Microsoft in Education Blog
Guest blog by Kelly Green
You dedicate your lives to helping children, in what is undoubtedly one of the most difficult and important professions a person can choose -- teacher. Thank you to every teacher worldwide!
As many of you begin a new academic year, I want to introduce you to a fantastic free app from Microsoft called OneNote that supports collaboration, planning, organization, and saving time. Every teacher endeavors to save time in a very hectic job. The OneNote app is part of Office, Office Online, and recently released, OneNote for Mac just may be the ticket you have been looking for to save time.
With Microsoft OneNote, you can create digital notebooks that support academic standards and education outcomes across disciplines, collaborate with colleagues on special projects, and organize lessons, units of study and resources all in one location. Teachers can access their student's OneNote notebooks to grade assignments using digital inking or share feedback on essays using the record voice feature. Students may use OneNote across content areas and grade levels, and use OneNote to compile and organize unstructured information, research, and content. OneNote supports research, collaboration, information management, communication, note taking, journaling, reflective writing, and academic requirements.
OneNote is an idea processor, a notebook, an information organizer - some even call it an "add-on pack for your brain". Many people find OneNote indispensable after they start using it, and we hope you do too!
OneNote can help if you need to:
OneNote will complement your activities in Microsoft Office Outlook®, Word, and other programs in the Microsoft Office program through several integration features. As an example you can send important email messages straight to OneNote and place them within the project or section you are working on.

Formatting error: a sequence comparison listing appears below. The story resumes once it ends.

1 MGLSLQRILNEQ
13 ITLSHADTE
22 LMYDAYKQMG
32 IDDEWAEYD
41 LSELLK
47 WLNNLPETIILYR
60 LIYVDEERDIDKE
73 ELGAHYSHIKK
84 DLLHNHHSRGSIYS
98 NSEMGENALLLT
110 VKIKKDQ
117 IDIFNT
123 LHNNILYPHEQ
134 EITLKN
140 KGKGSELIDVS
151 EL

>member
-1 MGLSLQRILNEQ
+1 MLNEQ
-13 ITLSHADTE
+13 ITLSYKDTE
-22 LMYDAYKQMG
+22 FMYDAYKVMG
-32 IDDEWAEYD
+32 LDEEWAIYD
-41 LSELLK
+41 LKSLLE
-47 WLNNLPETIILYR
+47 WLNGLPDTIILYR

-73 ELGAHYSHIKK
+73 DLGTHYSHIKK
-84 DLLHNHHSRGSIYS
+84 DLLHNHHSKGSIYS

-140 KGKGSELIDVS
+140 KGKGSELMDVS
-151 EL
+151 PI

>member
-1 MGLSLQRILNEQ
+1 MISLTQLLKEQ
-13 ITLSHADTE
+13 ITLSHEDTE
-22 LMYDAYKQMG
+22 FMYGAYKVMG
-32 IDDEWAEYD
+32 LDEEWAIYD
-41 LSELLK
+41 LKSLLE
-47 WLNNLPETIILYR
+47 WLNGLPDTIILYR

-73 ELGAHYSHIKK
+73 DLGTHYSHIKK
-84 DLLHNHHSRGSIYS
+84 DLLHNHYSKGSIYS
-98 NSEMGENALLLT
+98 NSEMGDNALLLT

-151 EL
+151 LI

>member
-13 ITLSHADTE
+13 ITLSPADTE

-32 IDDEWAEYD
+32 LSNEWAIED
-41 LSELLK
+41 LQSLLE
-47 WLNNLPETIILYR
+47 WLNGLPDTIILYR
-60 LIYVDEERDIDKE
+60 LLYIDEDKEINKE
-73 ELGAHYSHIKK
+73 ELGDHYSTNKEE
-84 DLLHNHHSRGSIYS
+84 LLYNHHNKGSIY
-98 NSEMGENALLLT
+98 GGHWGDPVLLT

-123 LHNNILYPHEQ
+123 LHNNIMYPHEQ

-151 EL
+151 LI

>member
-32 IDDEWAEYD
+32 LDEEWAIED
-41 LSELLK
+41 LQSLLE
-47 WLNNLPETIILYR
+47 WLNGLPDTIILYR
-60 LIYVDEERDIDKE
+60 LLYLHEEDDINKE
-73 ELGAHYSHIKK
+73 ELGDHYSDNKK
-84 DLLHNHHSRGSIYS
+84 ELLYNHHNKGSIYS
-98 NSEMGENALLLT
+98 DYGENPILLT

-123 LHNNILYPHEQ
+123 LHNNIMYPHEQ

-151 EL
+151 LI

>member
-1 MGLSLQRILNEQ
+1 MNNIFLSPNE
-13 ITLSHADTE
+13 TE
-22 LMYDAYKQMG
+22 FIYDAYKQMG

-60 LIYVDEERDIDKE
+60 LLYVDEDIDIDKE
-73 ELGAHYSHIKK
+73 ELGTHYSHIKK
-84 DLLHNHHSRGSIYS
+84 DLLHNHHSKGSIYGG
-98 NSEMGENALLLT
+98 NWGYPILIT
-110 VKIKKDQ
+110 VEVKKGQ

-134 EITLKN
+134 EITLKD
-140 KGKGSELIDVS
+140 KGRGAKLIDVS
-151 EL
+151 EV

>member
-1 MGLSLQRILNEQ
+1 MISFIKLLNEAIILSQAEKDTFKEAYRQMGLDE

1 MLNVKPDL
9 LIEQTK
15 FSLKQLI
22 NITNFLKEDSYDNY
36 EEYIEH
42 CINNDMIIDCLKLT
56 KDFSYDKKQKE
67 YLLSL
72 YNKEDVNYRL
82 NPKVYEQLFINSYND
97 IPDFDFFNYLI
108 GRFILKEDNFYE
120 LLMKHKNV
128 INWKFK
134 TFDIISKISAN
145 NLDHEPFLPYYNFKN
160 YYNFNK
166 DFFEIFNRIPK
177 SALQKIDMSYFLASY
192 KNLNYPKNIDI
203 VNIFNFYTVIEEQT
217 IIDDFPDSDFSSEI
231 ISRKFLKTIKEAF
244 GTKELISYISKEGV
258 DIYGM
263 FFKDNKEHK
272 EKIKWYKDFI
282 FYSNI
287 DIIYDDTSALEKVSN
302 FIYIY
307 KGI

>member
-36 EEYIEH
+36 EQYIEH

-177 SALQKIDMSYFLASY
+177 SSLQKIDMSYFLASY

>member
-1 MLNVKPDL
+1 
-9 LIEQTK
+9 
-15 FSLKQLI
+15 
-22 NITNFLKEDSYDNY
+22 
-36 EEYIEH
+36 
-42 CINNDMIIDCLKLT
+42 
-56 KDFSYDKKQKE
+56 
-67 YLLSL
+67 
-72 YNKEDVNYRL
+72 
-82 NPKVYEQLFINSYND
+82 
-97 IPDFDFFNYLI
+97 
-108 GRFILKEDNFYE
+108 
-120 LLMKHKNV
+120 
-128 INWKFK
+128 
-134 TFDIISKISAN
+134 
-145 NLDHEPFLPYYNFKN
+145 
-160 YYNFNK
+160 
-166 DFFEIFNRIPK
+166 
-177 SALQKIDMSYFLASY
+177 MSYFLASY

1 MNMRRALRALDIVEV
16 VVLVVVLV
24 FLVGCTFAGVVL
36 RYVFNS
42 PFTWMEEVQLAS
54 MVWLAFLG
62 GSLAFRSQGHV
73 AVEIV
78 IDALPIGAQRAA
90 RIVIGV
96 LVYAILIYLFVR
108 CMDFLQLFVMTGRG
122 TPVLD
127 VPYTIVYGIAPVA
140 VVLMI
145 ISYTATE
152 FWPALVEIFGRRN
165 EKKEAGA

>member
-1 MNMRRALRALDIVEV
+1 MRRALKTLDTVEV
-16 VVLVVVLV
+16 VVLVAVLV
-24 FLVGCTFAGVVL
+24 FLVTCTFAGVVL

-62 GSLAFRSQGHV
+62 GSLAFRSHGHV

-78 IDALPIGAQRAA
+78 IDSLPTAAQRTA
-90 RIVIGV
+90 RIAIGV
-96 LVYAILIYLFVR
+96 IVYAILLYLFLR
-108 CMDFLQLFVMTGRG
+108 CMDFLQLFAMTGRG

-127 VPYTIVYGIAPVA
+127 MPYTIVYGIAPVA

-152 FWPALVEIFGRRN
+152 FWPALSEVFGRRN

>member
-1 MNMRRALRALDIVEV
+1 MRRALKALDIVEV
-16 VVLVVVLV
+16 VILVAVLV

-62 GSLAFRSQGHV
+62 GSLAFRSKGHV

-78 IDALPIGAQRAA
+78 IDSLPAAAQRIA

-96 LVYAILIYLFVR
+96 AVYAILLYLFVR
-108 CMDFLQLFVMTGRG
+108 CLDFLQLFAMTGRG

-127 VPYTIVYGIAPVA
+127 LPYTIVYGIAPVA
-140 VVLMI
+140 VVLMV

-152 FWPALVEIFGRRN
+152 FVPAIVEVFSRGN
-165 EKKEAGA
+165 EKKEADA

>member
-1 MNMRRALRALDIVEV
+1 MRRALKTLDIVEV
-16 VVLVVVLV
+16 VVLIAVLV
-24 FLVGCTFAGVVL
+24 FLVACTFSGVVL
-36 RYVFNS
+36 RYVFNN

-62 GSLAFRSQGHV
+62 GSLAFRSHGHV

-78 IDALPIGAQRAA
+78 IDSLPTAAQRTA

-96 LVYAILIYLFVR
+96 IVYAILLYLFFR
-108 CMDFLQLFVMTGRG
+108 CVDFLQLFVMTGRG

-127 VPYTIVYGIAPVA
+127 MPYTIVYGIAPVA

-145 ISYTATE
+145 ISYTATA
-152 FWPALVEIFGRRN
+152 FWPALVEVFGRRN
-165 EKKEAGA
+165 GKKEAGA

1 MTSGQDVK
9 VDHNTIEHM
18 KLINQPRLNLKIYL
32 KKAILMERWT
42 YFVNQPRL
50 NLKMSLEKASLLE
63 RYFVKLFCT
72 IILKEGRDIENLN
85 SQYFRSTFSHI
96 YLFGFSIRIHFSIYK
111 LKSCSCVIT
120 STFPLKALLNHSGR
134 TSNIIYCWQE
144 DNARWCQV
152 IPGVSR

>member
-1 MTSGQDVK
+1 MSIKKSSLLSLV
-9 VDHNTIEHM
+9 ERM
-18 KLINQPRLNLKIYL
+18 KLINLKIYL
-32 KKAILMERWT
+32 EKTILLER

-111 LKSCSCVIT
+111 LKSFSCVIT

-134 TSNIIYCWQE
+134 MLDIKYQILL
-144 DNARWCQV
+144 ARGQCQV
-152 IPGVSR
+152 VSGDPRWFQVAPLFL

You can quickly capture meeting notes, brainstorming notes, ideas and thoughts, audio from discussions, video from interviews, diagrams, and other pieces of information using the keyboard, pen or recording capabilities in OneNote.
You can also gather clippings from the Web, e-mail, miscellaneous materials for projects, customers, and classes, files, pictures, and other purposes using convenient integration with your Web browser and the Office system.
With OneNote, all this information stays in one place. It is easy to organize it, or pile it together (if that's your preference), and then search and find it again - search is so powerful in the product you can even search words found in pictures and audio or video recordings! Since OneNote uses the familiar concept of notebooks divided into sections with pages, you can get going right away.
Having all this information at your fingertips will keep you always prepared: for the next meeting, for writing a final document or e-mail message, for doing a task, for talking to a customer, for going on a trip, and other events. You can flag items in your notebooks as Important or To Do and then quickly gather summaries of information you have flagged this way. OneNote is fully customizable so you can adapt it to your work style.
You can also work with your whole group- in a shared notebook that everybody can edit at the same time and view even while not connected to the network. OneNote seamlessly merges the changes each time anyone updates the notebook. A shared notebook is a great way to see what information the team has gathered, what files and notes are available as sources, even what action items remain for the team to work on.